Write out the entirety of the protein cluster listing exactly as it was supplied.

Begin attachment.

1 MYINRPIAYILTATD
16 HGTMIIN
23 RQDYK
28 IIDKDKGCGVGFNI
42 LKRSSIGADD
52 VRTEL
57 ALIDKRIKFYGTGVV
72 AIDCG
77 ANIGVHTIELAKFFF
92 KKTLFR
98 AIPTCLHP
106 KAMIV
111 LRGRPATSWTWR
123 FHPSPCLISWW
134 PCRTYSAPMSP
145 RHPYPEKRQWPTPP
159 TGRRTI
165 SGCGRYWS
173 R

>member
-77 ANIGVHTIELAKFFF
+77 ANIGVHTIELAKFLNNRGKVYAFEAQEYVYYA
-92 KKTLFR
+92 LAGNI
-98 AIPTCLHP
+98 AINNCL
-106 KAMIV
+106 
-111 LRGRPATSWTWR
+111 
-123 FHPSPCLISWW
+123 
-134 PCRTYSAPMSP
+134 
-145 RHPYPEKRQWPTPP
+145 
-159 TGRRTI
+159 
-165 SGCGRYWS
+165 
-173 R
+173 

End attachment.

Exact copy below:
1 MYINRPIAYILTATD
16 HGTMIIN
23 RQDYK
28 IIDKDKGCGVGFNI
42 LKRSSIGADD
52 VRTEL
57 ALIDKRIKFYGTGVV
72 AIDCG
77 ANIGVHTIELAKFFF
92 KKTLFR
98 AIPTCLHP
106 KAMIV
111 LRGRPATSWTWR
123 FHPSPCLISWW
134 PCRTYSAPMSP
145 RHPYPEKRQWPTPP
159 TGRRTI
165 SGCGRYWS
173 R

>member
-77 ANIGVHTIELAKFFF
+77 ANIGVHTIELAKFLNNRGKVYAFEAQEYVYYA
-92 KKTLFR
+92 LAGNI
-98 AIPTCLHP
+98 AINNCL
-106 KAMIV
+106 
-111 LRGRPATSWTWR
+111 
-123 FHPSPCLISWW
+123 
-134 PCRTYSAPMSP
+134 
-145 RHPYPEKRQWPTPP
+145 
-159 TGRRTI
+159 
-165 SGCGRYWS
+165 
-173 R
+173 